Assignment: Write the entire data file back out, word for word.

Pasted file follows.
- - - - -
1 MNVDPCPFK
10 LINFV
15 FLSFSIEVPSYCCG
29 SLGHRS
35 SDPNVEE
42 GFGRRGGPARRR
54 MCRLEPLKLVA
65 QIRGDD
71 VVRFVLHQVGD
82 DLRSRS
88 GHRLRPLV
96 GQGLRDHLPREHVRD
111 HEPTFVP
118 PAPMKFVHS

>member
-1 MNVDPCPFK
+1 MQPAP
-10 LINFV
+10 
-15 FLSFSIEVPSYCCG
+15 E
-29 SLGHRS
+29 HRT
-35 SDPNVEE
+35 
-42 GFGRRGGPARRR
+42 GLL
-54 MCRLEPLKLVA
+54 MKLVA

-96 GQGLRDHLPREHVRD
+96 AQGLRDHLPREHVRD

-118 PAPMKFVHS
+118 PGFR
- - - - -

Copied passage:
1 MNVDPCPFK
10 LINFV
15 FLSFSIEVPSYCCG
29 SLGHRS
35 SDPNVEE
42 GFGRRGGPARRR
54 MCRLEPLKLVA
65 QIRGDD
71 VVRFVLHQVGD
82 DLRSRS
88 GHRLRPLV
96 GQGLRDHLPREHVRD
111 HEPTFVP
118 PAPMKFVHS

>member
-1 MNVDPCPFK
+1 MQPAP
-10 LINFV
+10 
-15 FLSFSIEVPSYCCG
+15 E
-29 SLGHRS
+29 HRT
-35 SDPNVEE
+35 
-42 GFGRRGGPARRR
+42 GLL
-54 MCRLEPLKLVA
+54 MKLVA

-96 GQGLRDHLPREHVRD
+96 AQGLRDHLPREHVRD

-118 PAPMKFVHS
+118 PGFR